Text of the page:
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Rhampholeon viridis MARIAUX & TILBURY, 2006

IUCN Red List - Rhampholeon viridis - Endangered, EN

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Higher TaxaChamaeleonidae, Sauria, Iguania, Squamata (lizards) 
Subspecies 
Common NamesGreen pygmy chameleon 
SynonymRhampholeon (Rhampholeon) viridis MARIAUX & TILBURY 2006
Rhampholeon (Rhampholeon) viridis — GLAW 2015 
DistributionTanzania (South Pare mountains)

Type locality: Tanga region, South Pare mountains, from a patch of forest next to the Hingili stream, just north of the Shengena Mountain FR [4°14' 50" S, 37°59'28" E], 1450 m elevation. Map legend:
TDWG region - Region according to the TDWG standard, not a precise distribution map.

NOTE: TDWG regions are generated automatically from the text in the distribution field and not in every cases it works well. We are working on it.
 
Reproductionoviparous 
TypesHolotype: NMZB 16905 (field tag CT 119), male; allotype NMZB 16906 (CT 120), female, 4 July 2001. Collected by Colin and Douglas Tilbury. 
CommentDiagnosis (Fig. 7). Chamaeleonidae, Rhampholeon (Rhampholeon). With the characters of the subgenus. A small chameleon (maximum TL 89 mm) with a tail 34-46% of TL in males and 33-34% in females. Low casque. Small rostral process represented by a bulge barely projecting over the front of the snout, barely visible in males, somewhat larger in females. Temporal crest is distinct. Dorsal keel variable in outline from almost smooth to strongly crenulated. Hemipenis with
prominent calyces on the truncus and broad paired apical horns arising from mucosal folds bearing up to nine papillae typically alternating rounded and sharp papillae on the outer edge of the horn. Axillary pits and inguinal pits present, the latter less distinct. Claws simple. There may be one or two slightly enlarged accessory plantar tubercles present at the base of the claws. Soles of feet smooth/cobblestoned as opposed to spinous. The male hemipenis is distinct from other species of Rhampholeon. The specimens from North Pare bear typical reddish patches.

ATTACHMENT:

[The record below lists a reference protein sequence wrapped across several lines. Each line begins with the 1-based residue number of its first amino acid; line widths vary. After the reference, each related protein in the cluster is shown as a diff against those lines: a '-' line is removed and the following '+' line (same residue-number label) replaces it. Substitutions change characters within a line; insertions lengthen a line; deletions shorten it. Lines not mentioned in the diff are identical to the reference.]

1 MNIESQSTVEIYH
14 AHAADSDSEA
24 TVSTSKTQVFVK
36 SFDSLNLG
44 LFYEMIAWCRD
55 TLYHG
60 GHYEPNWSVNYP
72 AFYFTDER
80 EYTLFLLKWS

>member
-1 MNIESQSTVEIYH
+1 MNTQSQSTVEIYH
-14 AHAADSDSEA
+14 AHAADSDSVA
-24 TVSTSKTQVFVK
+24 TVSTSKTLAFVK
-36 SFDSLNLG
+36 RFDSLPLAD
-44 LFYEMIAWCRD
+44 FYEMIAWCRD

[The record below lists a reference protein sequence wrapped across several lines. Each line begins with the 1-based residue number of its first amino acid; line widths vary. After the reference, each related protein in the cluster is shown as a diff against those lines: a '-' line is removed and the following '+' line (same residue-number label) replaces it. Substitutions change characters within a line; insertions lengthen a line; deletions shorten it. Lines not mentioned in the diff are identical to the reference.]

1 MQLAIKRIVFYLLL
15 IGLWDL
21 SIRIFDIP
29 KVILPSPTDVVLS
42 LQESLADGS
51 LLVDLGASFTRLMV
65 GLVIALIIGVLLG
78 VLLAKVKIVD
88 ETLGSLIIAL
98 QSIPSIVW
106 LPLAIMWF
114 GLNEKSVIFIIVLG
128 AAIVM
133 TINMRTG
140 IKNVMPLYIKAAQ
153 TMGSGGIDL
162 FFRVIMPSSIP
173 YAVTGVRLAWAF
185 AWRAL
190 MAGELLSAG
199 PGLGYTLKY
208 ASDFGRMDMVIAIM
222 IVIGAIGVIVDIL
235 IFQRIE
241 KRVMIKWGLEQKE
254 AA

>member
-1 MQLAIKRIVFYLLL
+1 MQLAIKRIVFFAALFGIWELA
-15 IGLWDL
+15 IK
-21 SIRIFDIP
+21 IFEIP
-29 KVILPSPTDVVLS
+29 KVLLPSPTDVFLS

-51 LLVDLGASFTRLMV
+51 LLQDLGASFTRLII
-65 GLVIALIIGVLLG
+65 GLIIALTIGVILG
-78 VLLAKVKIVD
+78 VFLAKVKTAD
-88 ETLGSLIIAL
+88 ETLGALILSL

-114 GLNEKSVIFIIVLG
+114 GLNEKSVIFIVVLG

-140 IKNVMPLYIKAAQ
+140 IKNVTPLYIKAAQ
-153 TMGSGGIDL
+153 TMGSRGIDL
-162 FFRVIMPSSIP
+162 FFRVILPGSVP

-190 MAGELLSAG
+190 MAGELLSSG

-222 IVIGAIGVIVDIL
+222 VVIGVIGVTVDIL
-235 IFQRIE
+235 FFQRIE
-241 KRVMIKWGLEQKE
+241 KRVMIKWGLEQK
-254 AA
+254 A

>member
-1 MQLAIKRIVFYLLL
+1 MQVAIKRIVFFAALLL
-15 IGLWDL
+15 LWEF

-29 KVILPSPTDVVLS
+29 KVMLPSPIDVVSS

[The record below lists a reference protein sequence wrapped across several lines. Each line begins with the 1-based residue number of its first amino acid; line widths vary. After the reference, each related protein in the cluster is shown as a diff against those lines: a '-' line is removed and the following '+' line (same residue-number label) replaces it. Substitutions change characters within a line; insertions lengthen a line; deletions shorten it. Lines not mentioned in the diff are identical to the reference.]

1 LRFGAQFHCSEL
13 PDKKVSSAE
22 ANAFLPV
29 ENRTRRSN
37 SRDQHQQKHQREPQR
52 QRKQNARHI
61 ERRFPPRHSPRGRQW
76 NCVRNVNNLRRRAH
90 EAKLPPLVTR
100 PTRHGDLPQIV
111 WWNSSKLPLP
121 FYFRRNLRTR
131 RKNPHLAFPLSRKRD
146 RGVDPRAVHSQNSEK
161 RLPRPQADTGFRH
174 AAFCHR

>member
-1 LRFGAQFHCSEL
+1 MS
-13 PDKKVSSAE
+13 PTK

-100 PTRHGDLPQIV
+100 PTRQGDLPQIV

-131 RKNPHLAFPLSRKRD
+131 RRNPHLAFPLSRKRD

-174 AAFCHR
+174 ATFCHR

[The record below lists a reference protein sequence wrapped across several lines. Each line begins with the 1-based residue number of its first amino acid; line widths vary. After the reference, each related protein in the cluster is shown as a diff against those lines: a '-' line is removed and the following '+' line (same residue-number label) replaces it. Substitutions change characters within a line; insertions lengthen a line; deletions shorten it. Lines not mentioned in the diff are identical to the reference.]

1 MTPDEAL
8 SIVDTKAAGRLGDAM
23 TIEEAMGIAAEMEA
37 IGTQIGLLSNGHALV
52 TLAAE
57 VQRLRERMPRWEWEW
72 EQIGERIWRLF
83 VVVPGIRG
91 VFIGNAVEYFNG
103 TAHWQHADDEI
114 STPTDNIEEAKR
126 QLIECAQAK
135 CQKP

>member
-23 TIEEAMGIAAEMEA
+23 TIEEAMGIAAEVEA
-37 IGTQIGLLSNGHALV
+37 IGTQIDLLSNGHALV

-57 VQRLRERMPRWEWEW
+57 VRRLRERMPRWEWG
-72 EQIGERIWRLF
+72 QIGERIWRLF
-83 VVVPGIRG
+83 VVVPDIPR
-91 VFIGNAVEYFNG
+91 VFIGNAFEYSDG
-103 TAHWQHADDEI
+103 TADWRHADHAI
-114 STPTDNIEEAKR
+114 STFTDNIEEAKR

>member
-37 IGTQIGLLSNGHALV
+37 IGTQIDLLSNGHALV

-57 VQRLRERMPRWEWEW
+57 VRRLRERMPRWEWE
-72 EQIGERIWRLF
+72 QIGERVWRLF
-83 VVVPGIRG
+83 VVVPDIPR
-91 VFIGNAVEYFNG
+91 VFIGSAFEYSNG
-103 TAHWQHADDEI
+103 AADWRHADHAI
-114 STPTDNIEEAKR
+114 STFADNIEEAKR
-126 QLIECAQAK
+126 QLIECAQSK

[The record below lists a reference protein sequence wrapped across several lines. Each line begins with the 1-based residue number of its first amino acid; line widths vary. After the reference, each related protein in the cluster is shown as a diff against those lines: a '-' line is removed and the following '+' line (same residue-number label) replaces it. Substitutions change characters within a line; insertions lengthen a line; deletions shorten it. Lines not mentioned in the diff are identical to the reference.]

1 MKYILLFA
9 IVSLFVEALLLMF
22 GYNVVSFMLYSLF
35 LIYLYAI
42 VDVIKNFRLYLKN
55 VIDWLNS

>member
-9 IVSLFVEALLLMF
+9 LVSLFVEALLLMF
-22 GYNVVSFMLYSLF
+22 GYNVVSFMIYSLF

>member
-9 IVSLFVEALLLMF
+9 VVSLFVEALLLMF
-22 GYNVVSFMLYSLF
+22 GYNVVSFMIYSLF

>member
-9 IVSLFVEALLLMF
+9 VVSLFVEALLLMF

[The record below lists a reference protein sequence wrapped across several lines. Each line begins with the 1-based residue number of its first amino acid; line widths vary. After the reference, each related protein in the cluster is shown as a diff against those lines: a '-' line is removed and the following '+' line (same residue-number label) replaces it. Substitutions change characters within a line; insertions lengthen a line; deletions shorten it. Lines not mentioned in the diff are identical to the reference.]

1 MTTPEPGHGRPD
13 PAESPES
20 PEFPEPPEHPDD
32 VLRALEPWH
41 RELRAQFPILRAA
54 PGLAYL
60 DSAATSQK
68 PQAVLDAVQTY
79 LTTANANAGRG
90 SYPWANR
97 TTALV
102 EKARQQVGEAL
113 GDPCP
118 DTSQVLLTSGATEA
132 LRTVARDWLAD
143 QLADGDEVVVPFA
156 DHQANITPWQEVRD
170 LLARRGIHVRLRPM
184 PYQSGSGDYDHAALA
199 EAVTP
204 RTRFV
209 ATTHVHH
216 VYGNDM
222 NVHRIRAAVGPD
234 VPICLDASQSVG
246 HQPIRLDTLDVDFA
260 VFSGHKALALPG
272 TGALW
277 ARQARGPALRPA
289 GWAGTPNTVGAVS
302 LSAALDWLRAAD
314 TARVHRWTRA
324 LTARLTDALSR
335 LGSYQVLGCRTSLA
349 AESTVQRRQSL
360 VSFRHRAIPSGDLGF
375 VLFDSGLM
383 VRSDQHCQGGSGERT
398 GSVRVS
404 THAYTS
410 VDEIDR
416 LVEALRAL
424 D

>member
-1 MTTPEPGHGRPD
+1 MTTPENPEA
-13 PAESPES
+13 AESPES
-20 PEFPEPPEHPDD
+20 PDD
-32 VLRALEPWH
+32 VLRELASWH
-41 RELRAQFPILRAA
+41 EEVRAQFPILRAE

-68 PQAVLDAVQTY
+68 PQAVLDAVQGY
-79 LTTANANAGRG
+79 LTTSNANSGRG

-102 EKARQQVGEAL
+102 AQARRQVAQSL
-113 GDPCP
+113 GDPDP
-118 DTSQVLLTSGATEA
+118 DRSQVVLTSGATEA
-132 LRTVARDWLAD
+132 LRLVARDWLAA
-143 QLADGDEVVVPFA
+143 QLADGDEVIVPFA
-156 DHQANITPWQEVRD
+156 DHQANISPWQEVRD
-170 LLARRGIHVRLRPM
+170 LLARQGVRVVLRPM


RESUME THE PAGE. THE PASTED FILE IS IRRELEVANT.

Differential diagnosis: The simple claws of this species immediately place this form within the group of pygmy chameleons that only includes Rh. spinosus and
Rh. temporalis. The former species differs from Rh. viridis by the prominent ovoid rostro-nasal projection found in both sexes. Apart from the striking hemipenal
differences between males of viridis and temporalis (breadth of the apical horns and shape of the papillae on the horns, see Figs 2 and 11), they appear very similar in external morphology. Differences between the two are subtle but may be seen in the more pronounced dorsal crest and the conspicuous temporal crest of viridis. Perhaps the best distinguishing feature between them is that the accessory plantar spines in temporalis are usually well developed and prominent but are inconspicuous to rudimentary in viridis. 
EtymologyThe specific name derives from Latin viridis (green) and refers to the rich green colour of the males. 
References
  • FISSEHA, MAKDA; JEAN MARIAUX, MICHELE MENEGON 2013. The “Rhampholeon uluguruensis complex” (Squamata: Chamaeleonidae) and the taxonomic status of the pygmy chameleons in Tanzania. Zootaxa 3746 (3): 439–453
  • Glaw, F. 2015. Taxonomic checklist of chameleons (Squamata: Chamaeleonidae). Vertebrate Zoology 65 (2): 167–246 - get paper here
  • GOSTNER, Alexander 2009. Zur Haltung und Nachzucht von Rhampholeon (Rhampholeon) viridis. Chamaeleo 19 (1): 37 - get paper here
  • Mariaux, Jean and Colin R. Tilbury. 2006. The pygmy chameleons of the eastern Arc range (Tanzania): Evolutionary relationships and the description of three new species of Rhampholeon (Sauria: Chamaeleonidae). The Herpetological Journal 16 (3): 315-331
  • Rovero, F., Menegon, M., Fjeldså, J., Collett, L., Doggart, N., Leonard, C., Norton, G., Owen, N., Perkin, A., Spitale, D., Ahrends, A., Burgess, N. D. 2014. Targeted vertebrate surveys enhance the faunal importance and improve explanatory models within the Eastern Arc Mountains of Kenya and Tanzania. Diversity and Distributions. doi: 10.1111/ddi.12246 - get paper here
  • Schmidt, W.; Tamm, K. & Wallikewitz, E. 2010. Chamäleons - Drachen unserer Zeit. Natur und Tier Verlag, 328 pp. [review in Reptilia 101: 64, 2013] - get paper here
  • Tilbury, C. 2010. Chameleons of Africa: An Atlas, Including the Chameleons of Europe, the Middle East and Asia. Edition Chimaira, Frankfurt M., 831 pp.
 
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